The Austrian capital has been pioneering ‘gender mainstreaming’ for nearly 30 years. How did the city come to be so far ahead – and could its gains be lost?
At 240 hectares, the neighbourhood of Aspern, Vienna, is one of the largest urban developments in Europe. By the time it is complete in 2028, it is due to be home to 20,000 people, plus another 20,000 workplaces, and with an explicitly family-oriented design. Centred on an artificial lake and with half of the entire area devoted to public space, it is billed as “Vienna’s Urban Lakeside”: a model city-within-a-city, in a place that already has the one of the highest qualities of life of any city in the world.
When Christina Atta moved to Aspern four years ago, she was one of its rare single women. “I was alone with my cats, and everybody had children,” she says. Now she is pregnant with her second child, however, Atta, 35, can better appreciate its design. Her only complaint is that the bus to the city can’t accommodate all the young children.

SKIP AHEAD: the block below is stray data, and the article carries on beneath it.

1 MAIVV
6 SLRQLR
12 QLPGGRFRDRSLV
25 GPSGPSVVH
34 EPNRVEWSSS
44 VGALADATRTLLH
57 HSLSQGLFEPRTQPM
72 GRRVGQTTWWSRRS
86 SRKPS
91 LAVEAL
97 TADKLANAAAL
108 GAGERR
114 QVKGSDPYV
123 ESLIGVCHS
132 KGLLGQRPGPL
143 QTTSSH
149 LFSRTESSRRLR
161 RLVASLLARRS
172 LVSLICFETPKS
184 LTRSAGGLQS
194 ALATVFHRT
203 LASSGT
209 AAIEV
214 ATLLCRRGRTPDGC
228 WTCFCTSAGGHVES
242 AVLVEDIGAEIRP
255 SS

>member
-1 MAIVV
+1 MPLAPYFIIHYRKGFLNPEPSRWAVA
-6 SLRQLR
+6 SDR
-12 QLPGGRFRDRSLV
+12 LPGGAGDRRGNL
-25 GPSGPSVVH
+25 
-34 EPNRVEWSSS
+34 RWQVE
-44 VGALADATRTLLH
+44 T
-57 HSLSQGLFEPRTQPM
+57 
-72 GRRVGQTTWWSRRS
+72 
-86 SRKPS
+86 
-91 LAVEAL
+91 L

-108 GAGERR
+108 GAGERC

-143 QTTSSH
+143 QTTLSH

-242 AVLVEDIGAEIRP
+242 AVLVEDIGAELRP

As a series of crises puts Europe under strain, some cities are fighting back with innovative solutions. From hyper-specialist shops beating the online threat in Berlin to the Bulgarian city reversing the country's brain drain, from the Italian city finding new ways to tackle addiction to gambling to the Swedish town that has found innovative ways to combat extremism, we look at what European cities are doing to live better in our increasingly urban world.
They designed cities like there would be no other people than men going to work in the morning and coming back in the evening
If you want to do something for women, do something for pedestrians
Our aim is to make sure that all the infrastructure and services of the city can be equally used by women and men
If [gender mainstreaming] didn’t happen, we would feel it. But as long as it happens, we don’t see itContinue reading...